Catalogue


Subordinate subjects : gender, the political nation, and literary form in England, 1588-1688 /
Mihoko Suzuki.
imprint
Aldershot ; Burlington, VT : Ashgate, c2003.
description
x, 330 p.
ISBN
0754606058 (alk. paper)
format(s)
Book
Holdings
More Details
imprint
Aldershot ; Burlington, VT : Ashgate, c2003.
isbn
0754606058 (alk. paper)
catalogue key
4833495
 
Includes bibliographical references (p. [287]-316) and index.
A Look Inside
Reviews
This item was reviewed in:
Reference & Research Book News, August 2003
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Summaries
Main Description
Considering as evidence literary texts, historical documents, and material culture, this interdisciplinary study examines the entry into public political culture of women and apprentices in seventeenth-century England, and their use of discursive and literary forms in advancing an imaginary of political equality. Subordinate Subjects traces to the end of Elizabeth Tudor's reign in the 1590's the origin of this imaginary, analyses its flowering during the English Revolution, and examines its afterlife from the Restoration of Charles II in 1660 to the Glorious Revolution of 1688-89. It uses post-Marxist theories of radical democracy, post-structuralist theories of gender, and a combination of political theory and psychoanalysis to discuss the early modern construction of the political subject.Subordinate Subjects makes a distinctive contribution to the study of early modern English literature and culture through its chronological range, its innovative use of political, psychoanalytic, and feminist theories, and its interdisciplinary focus on literature, social history, political thought, gender studies, and cultural studies.
Bowker Data Service Summary
During the 16th and 17th centuries, politically-excluded groups, including women and apprentices, made petitions to Parliament. Mihoko Suzuki explores this period of egalitarianism that predates the French Revolution by more than a century.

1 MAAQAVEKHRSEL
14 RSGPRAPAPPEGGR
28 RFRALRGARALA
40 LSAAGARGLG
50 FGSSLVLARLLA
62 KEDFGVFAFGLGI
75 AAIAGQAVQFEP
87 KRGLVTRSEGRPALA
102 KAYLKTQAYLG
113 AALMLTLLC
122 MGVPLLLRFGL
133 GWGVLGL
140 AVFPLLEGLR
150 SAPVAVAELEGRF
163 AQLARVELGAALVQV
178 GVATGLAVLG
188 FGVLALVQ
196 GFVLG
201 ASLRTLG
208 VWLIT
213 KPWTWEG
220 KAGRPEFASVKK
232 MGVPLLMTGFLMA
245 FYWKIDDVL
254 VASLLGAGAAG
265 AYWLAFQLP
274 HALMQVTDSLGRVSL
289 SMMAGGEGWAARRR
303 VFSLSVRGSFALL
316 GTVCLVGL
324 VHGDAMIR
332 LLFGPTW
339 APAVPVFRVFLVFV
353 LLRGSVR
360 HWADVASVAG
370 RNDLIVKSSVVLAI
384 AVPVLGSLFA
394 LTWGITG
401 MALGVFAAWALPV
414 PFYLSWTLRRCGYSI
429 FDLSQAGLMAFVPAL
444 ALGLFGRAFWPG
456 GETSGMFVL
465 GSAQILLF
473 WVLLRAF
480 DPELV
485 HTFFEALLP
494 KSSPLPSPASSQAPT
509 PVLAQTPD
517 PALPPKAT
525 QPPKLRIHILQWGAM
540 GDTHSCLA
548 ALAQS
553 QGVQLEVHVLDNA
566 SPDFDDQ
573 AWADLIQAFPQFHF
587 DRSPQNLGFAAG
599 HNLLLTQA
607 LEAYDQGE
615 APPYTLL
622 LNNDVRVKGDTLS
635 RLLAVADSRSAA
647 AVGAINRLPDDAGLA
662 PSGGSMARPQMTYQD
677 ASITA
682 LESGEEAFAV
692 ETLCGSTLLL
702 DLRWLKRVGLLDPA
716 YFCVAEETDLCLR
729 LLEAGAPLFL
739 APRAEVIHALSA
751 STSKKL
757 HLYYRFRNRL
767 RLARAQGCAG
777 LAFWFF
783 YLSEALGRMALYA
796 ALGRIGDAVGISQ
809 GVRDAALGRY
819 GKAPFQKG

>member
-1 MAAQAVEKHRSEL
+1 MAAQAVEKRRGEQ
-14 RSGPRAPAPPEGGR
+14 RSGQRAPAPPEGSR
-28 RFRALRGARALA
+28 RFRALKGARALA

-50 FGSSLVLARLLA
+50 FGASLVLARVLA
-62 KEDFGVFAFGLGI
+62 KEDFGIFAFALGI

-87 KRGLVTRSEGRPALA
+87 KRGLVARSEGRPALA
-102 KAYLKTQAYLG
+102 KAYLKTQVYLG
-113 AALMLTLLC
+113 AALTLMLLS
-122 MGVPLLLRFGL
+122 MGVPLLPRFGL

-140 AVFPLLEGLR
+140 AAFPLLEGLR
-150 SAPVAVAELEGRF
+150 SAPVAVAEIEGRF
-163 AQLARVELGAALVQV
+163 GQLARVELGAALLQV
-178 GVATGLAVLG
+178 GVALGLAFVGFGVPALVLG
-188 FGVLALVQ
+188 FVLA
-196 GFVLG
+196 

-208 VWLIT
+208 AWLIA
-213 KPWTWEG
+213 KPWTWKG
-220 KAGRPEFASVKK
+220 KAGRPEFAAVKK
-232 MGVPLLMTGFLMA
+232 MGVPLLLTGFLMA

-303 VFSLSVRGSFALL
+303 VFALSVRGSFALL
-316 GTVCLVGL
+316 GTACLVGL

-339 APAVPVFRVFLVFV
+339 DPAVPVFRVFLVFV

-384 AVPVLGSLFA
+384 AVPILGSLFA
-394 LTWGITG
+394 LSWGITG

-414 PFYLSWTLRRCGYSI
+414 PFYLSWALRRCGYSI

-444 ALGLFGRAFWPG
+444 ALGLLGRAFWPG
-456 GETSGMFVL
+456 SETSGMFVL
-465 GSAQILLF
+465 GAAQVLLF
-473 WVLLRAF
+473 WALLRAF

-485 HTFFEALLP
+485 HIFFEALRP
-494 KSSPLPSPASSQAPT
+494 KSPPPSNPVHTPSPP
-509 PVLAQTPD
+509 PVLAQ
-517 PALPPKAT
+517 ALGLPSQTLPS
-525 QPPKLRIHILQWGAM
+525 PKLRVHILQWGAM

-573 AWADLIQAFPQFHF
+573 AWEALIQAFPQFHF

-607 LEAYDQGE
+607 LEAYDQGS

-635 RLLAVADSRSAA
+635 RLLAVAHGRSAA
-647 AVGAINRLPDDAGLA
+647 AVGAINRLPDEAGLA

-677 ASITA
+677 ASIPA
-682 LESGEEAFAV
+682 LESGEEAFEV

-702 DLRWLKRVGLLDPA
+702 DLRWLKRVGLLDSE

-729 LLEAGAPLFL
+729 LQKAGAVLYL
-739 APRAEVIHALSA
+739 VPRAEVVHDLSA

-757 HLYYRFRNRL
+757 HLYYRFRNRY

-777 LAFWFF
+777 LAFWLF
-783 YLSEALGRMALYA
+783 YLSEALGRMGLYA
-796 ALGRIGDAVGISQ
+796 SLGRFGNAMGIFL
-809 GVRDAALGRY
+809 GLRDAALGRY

Long Description
Considering as evidence literary texts, historical documents, and material culture, this interdisciplinary study examines the entry into public political culture of women and apprentices in seventeenth-century England, and their use of discursive and literary forms in advancing an imaginary of political equality. Subordinate Subjects traces to the end of Elizabeth Tudor's reign in the 1590s the origin of this imaginary, analyses its flowering during the English Revolution, and examines its afterlife from the Restoration of Charles II in 1660 to the Glorious Revolution of 1688-89. It uses post-Marxist theories of radical democracy, post-structuralist theories of gender, and a combination of political theory and psychoanalysis to discuss the early modern construction of the political subject.Subordinate Subjects makes a distinctive contribution to the study of early modern English literature and culture through its chronological range, its innovative use of political, psychoanalytic, and feminist theories, and its interdisciplinary focus on literature, social history, political thought, gender studies, and cultural studies.
Table of Contents
Introduction
Apprentices and the national-popular
Gender and the political imaginary
Women's writing and the politics of history
Petitioning apprentices, petitioning wives
'Royalist' women and the English Revolution
Apprentices, wives, 'whores' and the political nation
Women, print culture, and the public sphere
Epilogue
Bibliography
Index
Table of Contents provided by Publisher. All Rights Reserved.

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